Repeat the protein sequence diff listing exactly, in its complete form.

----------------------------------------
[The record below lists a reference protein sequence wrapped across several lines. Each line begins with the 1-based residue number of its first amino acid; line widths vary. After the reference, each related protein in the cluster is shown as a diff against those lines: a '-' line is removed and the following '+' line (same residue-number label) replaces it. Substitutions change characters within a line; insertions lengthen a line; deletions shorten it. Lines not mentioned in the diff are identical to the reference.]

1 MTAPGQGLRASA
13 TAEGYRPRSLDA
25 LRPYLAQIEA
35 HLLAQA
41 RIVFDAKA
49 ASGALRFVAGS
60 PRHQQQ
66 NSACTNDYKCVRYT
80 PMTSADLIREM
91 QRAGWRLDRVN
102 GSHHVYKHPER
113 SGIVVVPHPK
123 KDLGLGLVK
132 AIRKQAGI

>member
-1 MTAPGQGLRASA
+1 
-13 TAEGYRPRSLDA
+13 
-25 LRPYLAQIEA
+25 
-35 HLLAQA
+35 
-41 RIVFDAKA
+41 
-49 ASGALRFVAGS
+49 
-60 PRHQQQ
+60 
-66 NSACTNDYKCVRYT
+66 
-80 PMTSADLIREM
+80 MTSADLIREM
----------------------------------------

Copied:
[The record below lists a reference protein sequence wrapped across several lines. Each line begins with the 1-based residue number of its first amino acid; line widths vary. After the reference, each related protein in the cluster is shown as a diff against those lines: a '-' line is removed and the following '+' line (same residue-number label) replaces it. Substitutions change characters within a line; insertions lengthen a line; deletions shorten it. Lines not mentioned in the diff are identical to the reference.]

1 MTAPGQGLRASA
13 TAEGYRPRSLDA
25 LRPYLAQIEA
35 HLLAQA
41 RIVFDAKA
49 ASGALRFVAGS
60 PRHQQQ
66 NSACTNDYKCVRYT
80 PMTSADLIREM
91 QRAGWRLDRVN
102 GSHHVYKHPER
113 SGIVVVPHPK
123 KDLGLGLVK
132 AIRKQAGI

>member
-1 MTAPGQGLRASA
+1 
-13 TAEGYRPRSLDA
+13 
-25 LRPYLAQIEA
+25 
-35 HLLAQA
+35 
-41 RIVFDAKA
+41 
-49 ASGALRFVAGS
+49 
-60 PRHQQQ
+60 
-66 NSACTNDYKCVRYT
+66 
-80 PMTSADLIREM
+80 MTSADLIREM